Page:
The ability to pay anyone and be paid by anyone is a necessary condition for a useful payments system. In a Level One aligned system, the ability to reach counterparties is not the basis of competition among service providers. A Level One aligned platform provides a level playing field for all counterparties; service providers should and will compete on other dimensions of their service.
What does “open loop” mean in the context of Level One?
- An open-loop payments system is one in which any licensed DFSP provider may participate. Membership conditions are specified in the operating rules of the payment scheme.
- An open-loop system will not discriminate against categories of DFSPs, or protect the interest of one category (e.g., large providers) against others.
Does “open loop” mean the same thing as “interoperability?”
- An open-loop system implies interoperability. The system exists to exchange transactions among participating DFSPs. Every open-loop system is interoperable.
- Not all interoperable schemes are open loop. An interoperable scheme might exist among a set of providers, but the rules of that scheme might exclude some classes of DFSPs.
What are the challenges in managing an open-loop system?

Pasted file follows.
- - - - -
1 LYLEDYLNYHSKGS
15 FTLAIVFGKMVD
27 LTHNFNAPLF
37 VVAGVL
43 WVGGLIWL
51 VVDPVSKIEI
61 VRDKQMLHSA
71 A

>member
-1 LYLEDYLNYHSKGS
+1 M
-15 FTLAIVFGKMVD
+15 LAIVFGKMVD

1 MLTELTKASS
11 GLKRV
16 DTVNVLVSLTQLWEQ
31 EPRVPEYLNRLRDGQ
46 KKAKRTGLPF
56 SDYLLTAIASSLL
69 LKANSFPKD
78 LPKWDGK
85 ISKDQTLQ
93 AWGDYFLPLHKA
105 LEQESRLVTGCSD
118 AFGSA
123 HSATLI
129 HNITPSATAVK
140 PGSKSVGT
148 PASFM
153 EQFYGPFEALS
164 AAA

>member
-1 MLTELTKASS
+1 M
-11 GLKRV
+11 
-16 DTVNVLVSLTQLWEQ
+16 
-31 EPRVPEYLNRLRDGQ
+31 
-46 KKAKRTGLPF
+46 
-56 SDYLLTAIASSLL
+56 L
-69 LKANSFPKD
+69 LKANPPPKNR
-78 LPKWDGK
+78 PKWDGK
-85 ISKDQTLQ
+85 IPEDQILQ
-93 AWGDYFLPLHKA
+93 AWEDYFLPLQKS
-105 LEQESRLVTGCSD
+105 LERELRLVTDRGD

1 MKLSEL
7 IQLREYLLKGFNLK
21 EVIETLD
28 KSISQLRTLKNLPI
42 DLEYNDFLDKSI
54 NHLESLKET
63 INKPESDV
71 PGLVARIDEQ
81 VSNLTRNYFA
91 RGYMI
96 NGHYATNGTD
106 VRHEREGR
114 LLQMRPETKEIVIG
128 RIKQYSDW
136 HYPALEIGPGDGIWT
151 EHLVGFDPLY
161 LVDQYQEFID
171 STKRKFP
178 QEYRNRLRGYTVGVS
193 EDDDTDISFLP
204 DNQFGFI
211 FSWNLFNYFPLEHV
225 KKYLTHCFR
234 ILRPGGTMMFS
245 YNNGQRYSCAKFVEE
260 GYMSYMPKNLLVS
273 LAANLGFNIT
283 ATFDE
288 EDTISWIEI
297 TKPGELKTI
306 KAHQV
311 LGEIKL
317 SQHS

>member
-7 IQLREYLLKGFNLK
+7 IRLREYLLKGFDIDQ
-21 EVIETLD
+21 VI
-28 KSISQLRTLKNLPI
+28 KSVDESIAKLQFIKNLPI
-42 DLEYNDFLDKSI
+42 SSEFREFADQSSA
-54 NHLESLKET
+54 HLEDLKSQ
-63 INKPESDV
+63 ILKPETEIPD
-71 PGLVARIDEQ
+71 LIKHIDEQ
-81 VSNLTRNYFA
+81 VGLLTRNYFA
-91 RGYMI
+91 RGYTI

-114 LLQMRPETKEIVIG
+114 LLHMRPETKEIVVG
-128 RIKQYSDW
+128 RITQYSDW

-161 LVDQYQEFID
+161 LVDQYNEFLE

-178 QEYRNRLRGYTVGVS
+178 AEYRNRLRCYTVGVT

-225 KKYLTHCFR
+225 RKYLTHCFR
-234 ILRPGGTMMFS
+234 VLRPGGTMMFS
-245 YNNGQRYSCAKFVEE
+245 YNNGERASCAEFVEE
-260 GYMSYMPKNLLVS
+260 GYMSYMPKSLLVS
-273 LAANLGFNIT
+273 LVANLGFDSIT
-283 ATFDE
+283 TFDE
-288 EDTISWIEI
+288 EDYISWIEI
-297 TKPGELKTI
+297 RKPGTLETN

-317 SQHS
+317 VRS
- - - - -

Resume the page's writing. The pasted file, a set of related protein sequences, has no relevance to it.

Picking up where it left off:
- Countries may achieve the effect of a single open-loop system by interconnecting two or more systems. Connected schemes need to have the same basic rules for transaction timing and treatment.
- Balancing the needs of differing constituents (e.g., banks vs. non-banks, large providers vs. small) is difficult. That is one reason why Level One advocates for a “skinny” payments platform—with minimal functionality embedded at the platform level. This is a “lowest common denominator” approach to the value transfer function of the platform. Level One further specifies an open API protocol to access the platform. DFSP providers and their partners (e.g., non-DFSP service providers) can compete based on “apps” and “accounts” that use this platform.
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